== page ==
Traffic data packets can also carry information specifying a target aircraft's "call-up" identity, for example U443 corresponding to United Airlines Flight 443. In this case, the standard resolution traffic data packet includes a linked data packet in which the first four bits are a binary 0000, and the next seven bits are spare bits. Two of these spare bits may be used in conjunction with the ATIS format statement to specify that the call-up identity is in other than English characters. The next bit following the spare bit specifies that the particular target has contacted the terminal area and is listening on the ATC radio channel. A one in this bit field generates a "plus" ("+") sign preceding the target I.D. on the ground console 39 and on the inflight aircraft displays. Aircraft that have not contacted the terminal area will not have a "+" sign displayed next to its I.D. Thirty bits are provided in the linked data packet for specification of up to five alphanumeric characters for the call-up identity. A similar procedure is followed when additional resolution traffic data is being provided.
Since aircraft are tracked by the binary serial number assigned by the ground-based dissemination computer, it is not necessary for the subject aircraft to see the call-up identities to have advisories or alerts activated by these aircraft. Thus, the call-up identity information need not be supplied by the ground dissemination computer 30 more often than every thirty seconds. On both the ground-based and on-board portions of the system, a correlation is maintained between the call-up identity for target aircraft, and the corresponding assigned binary serial number.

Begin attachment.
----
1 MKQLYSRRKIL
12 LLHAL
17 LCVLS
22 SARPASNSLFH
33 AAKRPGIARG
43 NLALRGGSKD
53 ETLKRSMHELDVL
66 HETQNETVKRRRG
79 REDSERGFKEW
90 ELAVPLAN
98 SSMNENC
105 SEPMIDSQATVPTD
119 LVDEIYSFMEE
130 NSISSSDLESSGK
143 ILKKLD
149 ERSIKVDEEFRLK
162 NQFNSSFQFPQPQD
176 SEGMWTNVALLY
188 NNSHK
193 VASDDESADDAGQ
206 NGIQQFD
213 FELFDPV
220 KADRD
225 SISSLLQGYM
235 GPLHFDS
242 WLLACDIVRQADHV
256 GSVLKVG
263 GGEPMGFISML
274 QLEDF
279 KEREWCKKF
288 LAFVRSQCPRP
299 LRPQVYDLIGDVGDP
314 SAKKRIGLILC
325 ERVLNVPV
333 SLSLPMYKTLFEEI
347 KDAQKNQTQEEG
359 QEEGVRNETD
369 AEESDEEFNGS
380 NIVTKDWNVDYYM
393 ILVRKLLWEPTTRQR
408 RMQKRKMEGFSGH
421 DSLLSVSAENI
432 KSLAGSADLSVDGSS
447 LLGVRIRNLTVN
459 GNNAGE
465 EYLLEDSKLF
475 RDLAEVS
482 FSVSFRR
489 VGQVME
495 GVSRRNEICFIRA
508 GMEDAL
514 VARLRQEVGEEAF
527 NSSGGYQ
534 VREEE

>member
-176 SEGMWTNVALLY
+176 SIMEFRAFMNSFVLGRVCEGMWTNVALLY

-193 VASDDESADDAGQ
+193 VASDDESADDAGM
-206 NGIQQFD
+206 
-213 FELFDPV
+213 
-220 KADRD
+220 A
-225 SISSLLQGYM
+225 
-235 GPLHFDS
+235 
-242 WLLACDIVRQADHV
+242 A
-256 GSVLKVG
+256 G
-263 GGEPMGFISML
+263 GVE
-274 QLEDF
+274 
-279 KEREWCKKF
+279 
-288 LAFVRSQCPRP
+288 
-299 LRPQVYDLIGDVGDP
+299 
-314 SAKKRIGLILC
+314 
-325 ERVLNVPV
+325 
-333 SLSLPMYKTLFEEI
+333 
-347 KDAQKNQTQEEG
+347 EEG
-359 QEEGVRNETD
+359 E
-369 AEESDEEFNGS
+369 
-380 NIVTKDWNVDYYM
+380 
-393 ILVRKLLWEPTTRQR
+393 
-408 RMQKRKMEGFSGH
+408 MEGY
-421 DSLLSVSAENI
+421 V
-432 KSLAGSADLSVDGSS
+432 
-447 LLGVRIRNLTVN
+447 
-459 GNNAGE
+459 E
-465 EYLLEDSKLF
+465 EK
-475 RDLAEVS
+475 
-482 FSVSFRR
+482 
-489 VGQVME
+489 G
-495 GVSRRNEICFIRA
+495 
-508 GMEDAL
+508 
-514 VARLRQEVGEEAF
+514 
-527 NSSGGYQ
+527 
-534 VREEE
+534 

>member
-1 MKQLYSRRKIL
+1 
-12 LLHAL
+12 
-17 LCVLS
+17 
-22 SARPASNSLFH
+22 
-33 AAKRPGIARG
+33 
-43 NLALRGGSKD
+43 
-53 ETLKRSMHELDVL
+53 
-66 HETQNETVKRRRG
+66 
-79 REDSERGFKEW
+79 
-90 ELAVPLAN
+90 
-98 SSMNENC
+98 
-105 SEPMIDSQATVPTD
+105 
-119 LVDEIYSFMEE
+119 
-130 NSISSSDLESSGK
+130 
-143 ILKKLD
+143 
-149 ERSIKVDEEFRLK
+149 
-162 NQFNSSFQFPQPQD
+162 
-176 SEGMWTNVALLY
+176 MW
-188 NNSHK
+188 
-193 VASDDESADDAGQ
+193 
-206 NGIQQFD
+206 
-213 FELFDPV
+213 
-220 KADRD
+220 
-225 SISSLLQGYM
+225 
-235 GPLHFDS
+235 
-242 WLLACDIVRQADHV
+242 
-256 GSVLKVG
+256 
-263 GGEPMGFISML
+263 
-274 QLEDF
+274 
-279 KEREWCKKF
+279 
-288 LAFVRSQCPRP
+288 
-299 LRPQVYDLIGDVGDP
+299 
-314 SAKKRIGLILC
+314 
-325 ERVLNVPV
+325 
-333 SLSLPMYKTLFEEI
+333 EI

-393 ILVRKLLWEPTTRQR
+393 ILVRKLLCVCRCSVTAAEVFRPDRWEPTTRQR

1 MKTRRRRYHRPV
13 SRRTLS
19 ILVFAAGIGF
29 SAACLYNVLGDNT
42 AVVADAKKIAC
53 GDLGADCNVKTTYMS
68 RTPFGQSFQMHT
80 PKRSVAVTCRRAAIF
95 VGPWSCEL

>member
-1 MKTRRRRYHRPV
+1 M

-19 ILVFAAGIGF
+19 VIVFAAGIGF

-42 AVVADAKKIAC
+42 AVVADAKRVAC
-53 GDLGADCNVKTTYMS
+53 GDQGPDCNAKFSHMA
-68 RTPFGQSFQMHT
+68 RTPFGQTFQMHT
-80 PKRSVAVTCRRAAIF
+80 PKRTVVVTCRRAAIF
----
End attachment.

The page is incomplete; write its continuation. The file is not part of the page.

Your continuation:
Another use for linked data packets is illustrated in FIG. 4g corresponding to ATC messages transmitted to a particular target aircraft. Following the type identification field is the binary serial number I.D. corresponding to the particular target aircraft. The next seven bits are provided to identify up to 127 standard messages, such as "CLEARED TO LAND", or other frequently used messages that today are provided by verbal communication. The on-board computer would include each of these 127 canned messages in memory accessible by the seven-bit canned message I.D. Following the canned message identification field are a number of six-bit alphanumeric character fields. Data packets can be linked as required to allow additional alphanumeric characters to be transmitted. Each linked data packet includes six six-bit alphanumeric character fields to accommodate a variety of advisory messages that may be disseminated by the air traffic controller or by the auxiliary personnel at the ground station.